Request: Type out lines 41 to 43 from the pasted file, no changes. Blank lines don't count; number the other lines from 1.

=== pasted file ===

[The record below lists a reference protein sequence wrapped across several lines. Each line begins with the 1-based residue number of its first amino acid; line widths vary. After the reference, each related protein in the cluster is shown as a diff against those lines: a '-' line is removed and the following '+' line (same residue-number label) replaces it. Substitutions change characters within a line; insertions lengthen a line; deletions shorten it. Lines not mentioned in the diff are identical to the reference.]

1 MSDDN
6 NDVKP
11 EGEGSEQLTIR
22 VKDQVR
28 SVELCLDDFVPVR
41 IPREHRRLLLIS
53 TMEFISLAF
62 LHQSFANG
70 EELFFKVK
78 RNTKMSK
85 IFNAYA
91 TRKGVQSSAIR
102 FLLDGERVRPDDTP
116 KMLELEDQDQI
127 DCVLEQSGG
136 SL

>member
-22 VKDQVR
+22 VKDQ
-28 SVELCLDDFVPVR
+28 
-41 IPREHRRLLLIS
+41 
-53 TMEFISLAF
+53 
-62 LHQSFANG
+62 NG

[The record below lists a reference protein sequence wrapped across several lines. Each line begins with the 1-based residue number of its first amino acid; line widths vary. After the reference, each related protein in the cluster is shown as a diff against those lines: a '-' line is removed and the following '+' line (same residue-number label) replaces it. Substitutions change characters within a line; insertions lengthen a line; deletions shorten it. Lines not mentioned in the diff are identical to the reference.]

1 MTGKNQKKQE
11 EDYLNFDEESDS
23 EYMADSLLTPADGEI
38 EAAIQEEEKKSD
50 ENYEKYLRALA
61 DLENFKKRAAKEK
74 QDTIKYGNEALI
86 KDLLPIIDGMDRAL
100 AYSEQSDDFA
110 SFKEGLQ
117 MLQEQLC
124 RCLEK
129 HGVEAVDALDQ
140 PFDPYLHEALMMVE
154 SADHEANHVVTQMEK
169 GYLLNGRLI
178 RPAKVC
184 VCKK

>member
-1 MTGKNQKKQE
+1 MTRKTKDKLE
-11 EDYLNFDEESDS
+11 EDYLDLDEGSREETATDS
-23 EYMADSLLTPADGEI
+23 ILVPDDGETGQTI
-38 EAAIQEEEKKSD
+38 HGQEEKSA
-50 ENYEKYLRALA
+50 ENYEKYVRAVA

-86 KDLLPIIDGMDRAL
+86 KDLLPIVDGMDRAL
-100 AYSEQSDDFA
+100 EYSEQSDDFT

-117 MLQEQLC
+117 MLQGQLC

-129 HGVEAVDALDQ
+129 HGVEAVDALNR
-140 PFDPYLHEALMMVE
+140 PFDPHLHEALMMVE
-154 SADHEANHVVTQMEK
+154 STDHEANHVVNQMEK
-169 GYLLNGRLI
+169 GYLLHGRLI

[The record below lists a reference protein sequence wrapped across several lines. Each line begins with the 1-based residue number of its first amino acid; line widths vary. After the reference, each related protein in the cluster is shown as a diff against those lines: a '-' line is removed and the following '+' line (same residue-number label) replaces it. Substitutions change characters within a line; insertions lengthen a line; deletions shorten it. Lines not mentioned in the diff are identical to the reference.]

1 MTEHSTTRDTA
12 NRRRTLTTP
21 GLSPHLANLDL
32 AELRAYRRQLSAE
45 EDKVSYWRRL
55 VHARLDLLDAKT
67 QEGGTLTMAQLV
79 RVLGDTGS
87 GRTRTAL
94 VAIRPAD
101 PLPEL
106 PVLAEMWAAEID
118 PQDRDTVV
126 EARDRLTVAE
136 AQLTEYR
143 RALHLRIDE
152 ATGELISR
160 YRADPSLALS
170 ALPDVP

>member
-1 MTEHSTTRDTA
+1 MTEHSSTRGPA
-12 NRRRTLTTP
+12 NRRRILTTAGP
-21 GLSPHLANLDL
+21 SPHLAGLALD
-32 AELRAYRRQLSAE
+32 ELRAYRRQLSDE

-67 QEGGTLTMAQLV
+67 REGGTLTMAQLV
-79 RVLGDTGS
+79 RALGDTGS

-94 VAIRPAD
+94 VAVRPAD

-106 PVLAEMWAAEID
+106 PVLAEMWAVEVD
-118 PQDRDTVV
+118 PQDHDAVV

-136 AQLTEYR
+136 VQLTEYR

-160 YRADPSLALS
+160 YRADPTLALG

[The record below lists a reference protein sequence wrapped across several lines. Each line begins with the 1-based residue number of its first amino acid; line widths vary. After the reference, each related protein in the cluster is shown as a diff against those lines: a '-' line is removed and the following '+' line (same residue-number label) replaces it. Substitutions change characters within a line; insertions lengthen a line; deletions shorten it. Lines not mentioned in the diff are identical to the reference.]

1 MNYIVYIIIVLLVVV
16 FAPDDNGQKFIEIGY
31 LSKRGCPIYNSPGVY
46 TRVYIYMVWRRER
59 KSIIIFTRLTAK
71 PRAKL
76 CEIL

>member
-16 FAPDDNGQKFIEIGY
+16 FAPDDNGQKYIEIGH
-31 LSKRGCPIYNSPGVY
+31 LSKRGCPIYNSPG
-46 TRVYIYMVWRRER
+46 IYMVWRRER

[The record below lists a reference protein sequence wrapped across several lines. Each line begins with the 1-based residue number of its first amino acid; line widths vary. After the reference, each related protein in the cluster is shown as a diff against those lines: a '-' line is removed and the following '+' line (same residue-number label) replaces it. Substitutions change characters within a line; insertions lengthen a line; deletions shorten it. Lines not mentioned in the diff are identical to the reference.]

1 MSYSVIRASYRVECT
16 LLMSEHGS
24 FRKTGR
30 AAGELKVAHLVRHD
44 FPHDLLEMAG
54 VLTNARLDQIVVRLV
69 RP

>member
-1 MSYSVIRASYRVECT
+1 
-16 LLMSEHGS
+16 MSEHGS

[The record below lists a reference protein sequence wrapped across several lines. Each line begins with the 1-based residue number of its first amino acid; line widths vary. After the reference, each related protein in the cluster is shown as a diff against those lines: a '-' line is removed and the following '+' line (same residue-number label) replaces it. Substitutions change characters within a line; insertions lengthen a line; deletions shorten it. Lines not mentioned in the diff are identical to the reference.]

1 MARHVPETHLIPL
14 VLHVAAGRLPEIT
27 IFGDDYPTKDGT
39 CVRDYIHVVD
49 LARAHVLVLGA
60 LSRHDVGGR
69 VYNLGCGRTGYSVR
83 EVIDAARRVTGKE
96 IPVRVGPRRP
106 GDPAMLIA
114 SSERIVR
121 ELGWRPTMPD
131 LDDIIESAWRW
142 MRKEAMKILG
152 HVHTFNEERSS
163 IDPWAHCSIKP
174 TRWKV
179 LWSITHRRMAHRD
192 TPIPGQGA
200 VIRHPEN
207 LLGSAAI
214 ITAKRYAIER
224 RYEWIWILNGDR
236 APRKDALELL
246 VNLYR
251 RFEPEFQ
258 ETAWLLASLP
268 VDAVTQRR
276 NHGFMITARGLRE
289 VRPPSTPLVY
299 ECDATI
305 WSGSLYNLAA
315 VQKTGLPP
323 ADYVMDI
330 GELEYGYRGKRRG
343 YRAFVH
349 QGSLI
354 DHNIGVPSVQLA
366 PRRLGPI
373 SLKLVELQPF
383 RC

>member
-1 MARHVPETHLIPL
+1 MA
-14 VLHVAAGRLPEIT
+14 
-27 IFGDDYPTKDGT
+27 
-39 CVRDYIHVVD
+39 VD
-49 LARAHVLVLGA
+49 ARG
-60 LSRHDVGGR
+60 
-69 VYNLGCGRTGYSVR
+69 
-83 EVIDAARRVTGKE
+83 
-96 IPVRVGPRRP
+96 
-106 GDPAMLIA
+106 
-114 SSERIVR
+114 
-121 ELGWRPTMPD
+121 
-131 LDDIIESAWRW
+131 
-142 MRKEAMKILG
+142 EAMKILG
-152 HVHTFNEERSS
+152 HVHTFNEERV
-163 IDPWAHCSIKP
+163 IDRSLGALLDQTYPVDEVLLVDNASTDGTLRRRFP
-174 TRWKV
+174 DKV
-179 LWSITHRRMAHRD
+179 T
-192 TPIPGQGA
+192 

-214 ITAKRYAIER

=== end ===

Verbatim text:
124 RCLEK
129 HGVEAVDALDQ
140 PFDPYLHEALMMVE